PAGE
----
The other day, I popped downstairs to get a snack while working. I settled on a couple of passionfruit from the fruit bowl, picked from the vine that grows on the garden fence. As I was choosing two, I noticed that one was a bit blemished and, almost subconsciously, ignored it. A moment later, realising that I wanted more than two, I picked it up and cut it open.
Inside, it still had that gorgeous, tangy, tropical taste that I’ve begun to associate with afternoons writing away in my study. I could still stack the skins in a little tower and it still left my mouth watering for more. And yet, accidentally, I’d bought into the message of “blemish=bad” and neglected this humble, juicy, cricket-ball sized fruit.
Back upstairs writing, I thought back to some lemon & poppyseed muffins I made on the weekend with lemons from a friend’s garden, and all the banana breads and carrot cakes I’ve made over the years. One of the lemons I used in the muffins is pictured above- it’s seriously weird looking. It’s a strange, pointed shape, mutated and bizarre, but the muffins tasted amazing. Meanwhile the bananas or carrots I use in baking are always ones that, otherwise, are only really good for composting, the bananas the ones that have gone so brown they’re almost black, and the carrots so flexible I can almost tie them in a knot- and yet even during that one time when I forgot to put eggs in, they’ve always been delicious (or at very least edible).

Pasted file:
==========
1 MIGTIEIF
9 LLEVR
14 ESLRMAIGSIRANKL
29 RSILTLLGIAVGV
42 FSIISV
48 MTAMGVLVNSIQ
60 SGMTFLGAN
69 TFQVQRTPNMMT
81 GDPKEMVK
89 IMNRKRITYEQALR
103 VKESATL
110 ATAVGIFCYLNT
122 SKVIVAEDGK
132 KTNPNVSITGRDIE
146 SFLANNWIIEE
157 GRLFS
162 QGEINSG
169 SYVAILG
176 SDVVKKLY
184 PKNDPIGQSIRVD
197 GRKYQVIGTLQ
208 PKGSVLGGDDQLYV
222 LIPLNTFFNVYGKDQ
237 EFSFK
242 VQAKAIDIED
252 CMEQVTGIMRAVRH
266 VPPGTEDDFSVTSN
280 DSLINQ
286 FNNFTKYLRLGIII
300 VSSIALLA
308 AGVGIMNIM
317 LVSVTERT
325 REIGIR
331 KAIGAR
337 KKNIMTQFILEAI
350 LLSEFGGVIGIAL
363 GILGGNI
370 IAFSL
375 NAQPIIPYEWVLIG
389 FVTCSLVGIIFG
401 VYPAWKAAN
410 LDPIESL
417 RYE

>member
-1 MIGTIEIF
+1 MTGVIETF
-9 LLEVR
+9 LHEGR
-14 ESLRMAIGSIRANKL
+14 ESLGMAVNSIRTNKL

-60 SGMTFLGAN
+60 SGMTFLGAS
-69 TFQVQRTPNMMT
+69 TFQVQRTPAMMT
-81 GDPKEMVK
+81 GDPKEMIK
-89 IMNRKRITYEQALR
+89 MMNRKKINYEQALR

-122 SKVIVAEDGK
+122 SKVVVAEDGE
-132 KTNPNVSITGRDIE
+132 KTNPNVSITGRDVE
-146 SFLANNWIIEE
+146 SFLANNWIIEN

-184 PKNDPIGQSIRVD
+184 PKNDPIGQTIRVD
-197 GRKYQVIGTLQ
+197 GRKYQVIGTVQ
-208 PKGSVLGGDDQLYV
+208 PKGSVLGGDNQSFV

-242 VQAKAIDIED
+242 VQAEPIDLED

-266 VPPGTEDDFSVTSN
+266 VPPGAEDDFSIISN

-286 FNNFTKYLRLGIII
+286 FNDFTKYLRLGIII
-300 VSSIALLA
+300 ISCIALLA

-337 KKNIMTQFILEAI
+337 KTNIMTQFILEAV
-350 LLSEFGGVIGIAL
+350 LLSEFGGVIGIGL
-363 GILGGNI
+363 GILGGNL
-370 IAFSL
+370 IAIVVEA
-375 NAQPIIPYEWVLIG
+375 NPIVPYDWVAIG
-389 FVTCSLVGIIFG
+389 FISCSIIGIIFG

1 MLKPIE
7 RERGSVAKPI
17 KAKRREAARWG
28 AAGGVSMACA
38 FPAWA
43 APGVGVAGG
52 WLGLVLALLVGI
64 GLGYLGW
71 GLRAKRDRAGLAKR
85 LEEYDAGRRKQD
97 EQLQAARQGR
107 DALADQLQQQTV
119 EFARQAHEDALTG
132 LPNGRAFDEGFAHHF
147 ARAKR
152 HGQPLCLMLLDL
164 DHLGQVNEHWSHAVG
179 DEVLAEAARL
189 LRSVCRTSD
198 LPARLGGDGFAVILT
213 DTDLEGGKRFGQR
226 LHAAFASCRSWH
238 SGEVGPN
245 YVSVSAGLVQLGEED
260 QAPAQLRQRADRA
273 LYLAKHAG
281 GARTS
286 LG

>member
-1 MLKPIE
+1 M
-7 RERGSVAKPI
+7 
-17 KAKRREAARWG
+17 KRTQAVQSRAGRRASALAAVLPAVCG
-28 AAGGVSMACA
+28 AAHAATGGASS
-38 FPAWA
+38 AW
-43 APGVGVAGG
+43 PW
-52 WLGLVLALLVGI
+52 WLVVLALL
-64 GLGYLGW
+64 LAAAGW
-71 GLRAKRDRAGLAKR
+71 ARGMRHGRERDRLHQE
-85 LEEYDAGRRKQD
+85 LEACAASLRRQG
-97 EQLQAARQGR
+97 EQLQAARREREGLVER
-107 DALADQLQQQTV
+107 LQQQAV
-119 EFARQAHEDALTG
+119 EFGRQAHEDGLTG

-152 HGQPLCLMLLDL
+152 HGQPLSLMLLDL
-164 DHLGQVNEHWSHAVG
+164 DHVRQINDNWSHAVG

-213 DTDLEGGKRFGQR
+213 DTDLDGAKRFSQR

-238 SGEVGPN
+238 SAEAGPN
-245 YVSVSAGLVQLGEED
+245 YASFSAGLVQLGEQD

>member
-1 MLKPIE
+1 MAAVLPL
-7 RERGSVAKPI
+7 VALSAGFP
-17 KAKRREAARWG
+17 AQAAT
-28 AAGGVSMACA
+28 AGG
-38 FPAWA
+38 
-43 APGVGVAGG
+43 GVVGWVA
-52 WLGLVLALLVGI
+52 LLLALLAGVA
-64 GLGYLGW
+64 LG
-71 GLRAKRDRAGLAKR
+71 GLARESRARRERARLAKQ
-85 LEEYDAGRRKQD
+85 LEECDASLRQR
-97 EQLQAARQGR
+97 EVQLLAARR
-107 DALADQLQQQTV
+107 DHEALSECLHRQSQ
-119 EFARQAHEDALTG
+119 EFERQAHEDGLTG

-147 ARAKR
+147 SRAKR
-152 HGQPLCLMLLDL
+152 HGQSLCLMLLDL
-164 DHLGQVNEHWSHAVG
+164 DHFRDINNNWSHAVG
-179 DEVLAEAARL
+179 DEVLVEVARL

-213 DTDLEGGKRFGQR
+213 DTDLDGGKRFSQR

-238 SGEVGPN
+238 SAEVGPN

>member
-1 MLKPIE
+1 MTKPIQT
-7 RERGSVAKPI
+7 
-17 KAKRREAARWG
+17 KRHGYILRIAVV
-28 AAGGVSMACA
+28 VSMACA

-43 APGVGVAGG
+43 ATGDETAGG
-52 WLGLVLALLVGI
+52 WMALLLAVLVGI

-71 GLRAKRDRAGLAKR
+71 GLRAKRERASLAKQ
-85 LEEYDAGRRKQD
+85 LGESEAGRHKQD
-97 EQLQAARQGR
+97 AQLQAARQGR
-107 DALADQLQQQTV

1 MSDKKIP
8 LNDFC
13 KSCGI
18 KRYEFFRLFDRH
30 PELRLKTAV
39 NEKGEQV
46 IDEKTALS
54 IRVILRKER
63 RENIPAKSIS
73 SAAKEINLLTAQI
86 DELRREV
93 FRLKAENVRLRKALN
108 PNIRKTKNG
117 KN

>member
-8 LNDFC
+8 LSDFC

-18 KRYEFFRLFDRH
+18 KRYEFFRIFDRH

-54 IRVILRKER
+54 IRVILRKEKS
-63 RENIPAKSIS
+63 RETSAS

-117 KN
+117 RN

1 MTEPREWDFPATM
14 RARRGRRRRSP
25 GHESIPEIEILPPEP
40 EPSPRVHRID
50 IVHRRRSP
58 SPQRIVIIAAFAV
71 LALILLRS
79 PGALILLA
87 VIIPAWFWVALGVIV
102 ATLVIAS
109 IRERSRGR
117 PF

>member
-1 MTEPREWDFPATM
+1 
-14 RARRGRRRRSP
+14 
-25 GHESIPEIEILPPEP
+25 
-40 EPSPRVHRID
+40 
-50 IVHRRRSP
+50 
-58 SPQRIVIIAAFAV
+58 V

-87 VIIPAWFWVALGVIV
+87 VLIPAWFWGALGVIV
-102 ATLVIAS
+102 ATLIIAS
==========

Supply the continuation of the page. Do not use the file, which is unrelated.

Of all waste, food waste is probably the one I hate the most. It’s why I was so intrigued by my own instinctive behaviour, but also why I was horrified to find out that, in the UK, it’s estimated that 2-40% of produce gets wasted before even leaving the farm. Apparently, this is because “consumers” like myself are too picky to eat it.
Now admittedly, many supermarkets are taking steps towards reducing this figure. You can buy so-called “ugly fruit” in concession lines or it’s turned into salads or smoothies, which begs the question: why?! Why aren’t funny-looking fruit and veg part of mainstream lines? Why are we creating whole new ranges out of produce that’s still perfectly good for its original purpose?! Looking at the picture of that lemon now, I remember picking it from our friend’s tree and wanting to use it because of its unusual shape- not discard it.
So, what can consumers do about it, without having to resort to pricey farmers markets? The answer isn’t easy. It lies partly with companies like Oddbox, who deliver boxes of wonky-veg across London, but, mainly, with consumers challenging the status-quo. Write to your supermarket, or even your MP, chat to your friends about it, recommend them recipes that are perfect for misshapen fruit and veg. Start a conversation that demands fruit in all shapes and sizes and an appreciation of what fresh produce should really be all about.
And when you pick up a fruit that looks a bit blemished or odd-looking, eat it. You won’t regret it.